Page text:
Function found for Alzheimer protein

Recently, numerous developments in Alzheimer research have been made, including a ‘brain pacemaker‘ and the discovery of an extremely promising chemical, p7c3, that might help treat patients. This time, researchers went for a different approach; what happens in Alzheimer is that the brain basically grows some lumps of protein, developing formations known as amyloid plaques that prevent it from working properly. This study, revealed in the September 17th print issue of Cell seems to have found a way to make something useful with the amyloid precursor protein (APP for short), the main ingredient in these plaques.

At its very core, APP is a iron oxidase whose job is to transform iron into a safer form and ready it for transport throughout the body. If it doesn’t work right, like in Alzheimer’s disease, iron levels get really high and they become toxic.

“This opens a big window on Alzheimer’s disease and iron metabolism,” said Ashley Bush of The Mental Health Research Institute, University of Melbourne.

“Although people have attributed several important physiological roles to APP,” added Jack Rogers of Harvard Medical School, “this now gives us an idea of what this critical protein does to underpin its role in iron metabolism.”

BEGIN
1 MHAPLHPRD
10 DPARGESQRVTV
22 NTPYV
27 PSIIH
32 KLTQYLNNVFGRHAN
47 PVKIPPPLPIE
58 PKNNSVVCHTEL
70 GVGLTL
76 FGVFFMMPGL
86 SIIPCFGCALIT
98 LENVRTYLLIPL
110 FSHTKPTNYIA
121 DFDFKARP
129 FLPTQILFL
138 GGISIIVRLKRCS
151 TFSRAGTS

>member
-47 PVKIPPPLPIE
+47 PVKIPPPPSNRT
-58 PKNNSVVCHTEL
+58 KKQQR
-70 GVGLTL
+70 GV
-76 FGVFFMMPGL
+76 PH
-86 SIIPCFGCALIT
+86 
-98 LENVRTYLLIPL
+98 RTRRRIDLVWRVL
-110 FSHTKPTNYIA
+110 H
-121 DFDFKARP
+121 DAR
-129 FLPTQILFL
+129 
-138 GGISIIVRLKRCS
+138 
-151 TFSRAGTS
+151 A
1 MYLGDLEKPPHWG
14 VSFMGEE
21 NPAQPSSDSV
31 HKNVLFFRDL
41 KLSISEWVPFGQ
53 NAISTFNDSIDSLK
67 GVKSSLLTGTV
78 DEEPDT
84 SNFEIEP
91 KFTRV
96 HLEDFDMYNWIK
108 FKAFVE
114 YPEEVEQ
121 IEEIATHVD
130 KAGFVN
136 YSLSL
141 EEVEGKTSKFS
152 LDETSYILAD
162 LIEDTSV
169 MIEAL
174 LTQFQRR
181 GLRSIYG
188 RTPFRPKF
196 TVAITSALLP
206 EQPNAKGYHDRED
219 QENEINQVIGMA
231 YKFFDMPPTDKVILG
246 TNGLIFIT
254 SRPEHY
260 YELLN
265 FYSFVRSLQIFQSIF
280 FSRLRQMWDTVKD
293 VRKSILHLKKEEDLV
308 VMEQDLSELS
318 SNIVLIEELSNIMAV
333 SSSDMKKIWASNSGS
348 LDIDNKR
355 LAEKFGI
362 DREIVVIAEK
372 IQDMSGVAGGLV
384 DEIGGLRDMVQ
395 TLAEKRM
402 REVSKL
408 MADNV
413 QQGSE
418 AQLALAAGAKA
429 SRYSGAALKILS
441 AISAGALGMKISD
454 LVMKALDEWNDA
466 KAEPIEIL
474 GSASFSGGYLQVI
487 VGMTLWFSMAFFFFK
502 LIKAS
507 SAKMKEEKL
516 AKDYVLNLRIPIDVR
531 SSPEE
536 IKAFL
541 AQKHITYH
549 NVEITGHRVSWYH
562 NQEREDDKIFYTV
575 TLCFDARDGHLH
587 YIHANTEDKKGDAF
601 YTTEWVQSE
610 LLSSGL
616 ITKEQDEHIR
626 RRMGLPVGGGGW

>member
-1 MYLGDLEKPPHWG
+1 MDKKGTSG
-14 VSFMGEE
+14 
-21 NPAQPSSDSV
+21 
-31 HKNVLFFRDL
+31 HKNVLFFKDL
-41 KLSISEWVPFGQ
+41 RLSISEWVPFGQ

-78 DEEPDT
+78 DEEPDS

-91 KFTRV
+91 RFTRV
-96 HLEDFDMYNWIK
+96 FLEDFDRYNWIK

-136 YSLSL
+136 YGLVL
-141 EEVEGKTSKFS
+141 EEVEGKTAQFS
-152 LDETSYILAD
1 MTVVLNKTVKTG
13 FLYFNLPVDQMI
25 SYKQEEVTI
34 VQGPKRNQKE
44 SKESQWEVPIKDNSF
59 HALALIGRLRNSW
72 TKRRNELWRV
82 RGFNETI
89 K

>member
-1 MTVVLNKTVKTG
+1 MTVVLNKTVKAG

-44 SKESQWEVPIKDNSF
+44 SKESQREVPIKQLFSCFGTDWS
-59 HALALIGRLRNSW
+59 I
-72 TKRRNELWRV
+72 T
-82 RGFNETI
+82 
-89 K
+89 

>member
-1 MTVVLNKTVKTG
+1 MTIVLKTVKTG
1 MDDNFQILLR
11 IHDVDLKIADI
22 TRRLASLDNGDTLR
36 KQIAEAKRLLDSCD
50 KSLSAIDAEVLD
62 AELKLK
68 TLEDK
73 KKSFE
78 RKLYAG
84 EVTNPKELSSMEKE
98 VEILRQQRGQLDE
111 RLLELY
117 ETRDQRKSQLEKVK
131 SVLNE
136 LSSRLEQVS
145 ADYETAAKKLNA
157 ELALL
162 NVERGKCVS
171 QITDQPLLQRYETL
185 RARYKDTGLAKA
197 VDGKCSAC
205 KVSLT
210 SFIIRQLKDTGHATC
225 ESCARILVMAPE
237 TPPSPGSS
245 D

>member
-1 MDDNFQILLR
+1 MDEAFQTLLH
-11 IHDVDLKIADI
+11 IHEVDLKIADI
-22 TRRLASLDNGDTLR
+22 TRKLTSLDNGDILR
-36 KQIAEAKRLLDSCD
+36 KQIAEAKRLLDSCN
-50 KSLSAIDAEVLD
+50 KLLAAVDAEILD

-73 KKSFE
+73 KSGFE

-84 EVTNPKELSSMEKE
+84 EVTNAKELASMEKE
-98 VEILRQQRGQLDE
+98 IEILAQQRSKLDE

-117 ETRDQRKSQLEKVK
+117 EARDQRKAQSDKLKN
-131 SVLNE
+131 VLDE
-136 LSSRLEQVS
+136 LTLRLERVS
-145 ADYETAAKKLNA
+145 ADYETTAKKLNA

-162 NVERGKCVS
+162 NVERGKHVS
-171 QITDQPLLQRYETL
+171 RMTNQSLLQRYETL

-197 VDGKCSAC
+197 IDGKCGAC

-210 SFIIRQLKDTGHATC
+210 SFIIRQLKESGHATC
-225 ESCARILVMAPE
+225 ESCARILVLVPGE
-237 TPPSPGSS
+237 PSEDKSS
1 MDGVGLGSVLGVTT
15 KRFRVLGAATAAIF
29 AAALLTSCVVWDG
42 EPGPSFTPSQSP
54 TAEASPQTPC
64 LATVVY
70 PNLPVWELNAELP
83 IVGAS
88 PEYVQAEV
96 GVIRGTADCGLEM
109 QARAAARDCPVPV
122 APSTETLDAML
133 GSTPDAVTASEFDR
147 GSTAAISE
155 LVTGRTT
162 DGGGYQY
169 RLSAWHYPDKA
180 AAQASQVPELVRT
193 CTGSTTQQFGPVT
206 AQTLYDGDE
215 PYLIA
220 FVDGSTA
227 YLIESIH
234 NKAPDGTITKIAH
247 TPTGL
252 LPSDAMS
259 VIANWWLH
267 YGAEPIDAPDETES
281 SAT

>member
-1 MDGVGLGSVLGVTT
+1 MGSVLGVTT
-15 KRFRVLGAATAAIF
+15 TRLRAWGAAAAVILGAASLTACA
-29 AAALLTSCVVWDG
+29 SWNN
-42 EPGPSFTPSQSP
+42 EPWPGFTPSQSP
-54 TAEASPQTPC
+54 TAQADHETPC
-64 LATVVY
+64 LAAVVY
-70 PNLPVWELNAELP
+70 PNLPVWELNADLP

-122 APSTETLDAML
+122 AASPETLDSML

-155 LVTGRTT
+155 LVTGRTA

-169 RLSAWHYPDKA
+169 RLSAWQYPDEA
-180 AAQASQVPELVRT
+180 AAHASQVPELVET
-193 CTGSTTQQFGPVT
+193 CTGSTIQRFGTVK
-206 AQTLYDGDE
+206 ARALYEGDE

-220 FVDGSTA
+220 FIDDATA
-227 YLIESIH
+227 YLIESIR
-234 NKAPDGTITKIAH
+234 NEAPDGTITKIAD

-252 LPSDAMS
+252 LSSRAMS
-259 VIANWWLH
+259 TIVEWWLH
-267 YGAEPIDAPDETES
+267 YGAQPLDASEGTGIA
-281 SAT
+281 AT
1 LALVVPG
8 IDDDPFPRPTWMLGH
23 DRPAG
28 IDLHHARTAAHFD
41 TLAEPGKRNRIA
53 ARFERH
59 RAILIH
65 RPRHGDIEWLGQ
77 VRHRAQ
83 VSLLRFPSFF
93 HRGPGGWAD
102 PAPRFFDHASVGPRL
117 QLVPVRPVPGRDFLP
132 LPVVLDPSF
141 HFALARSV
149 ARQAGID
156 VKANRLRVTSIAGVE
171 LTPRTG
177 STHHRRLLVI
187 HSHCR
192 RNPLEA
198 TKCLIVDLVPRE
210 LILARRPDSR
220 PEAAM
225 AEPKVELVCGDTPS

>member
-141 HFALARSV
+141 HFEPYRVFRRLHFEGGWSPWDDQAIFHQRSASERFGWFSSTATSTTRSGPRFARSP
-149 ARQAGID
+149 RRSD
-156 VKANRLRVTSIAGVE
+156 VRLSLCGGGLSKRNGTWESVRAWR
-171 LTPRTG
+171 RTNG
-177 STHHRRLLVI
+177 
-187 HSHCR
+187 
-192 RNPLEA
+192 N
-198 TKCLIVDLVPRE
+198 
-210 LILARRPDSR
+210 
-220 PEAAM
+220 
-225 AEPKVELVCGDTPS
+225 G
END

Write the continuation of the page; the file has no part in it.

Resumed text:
However, this amyloid alone can not explain what happens in the brain during Alzheimer. In order to do that, you have to look deeper and analyze the different metal concentrations in the brain.

“There has been a lot of attention on amyloid, but it seems it is not a simple matter of amyloid as the sole culprit,” Bush said. For one thing, trials of drugs designed to target and clear amyloid plaques haven’t worked as intended.

The findings suggest that zinc may be the ideal target in the war on Alzheimer.

“Our findings authenticate zinc as a target,” Bush said. “It really makes it look like an attractive place to hit.”

Although researchers don’t want to raise hopes too much, an Alzheimer cure, or at least a way to significantly slow down the progression of the disease seems more and more close.

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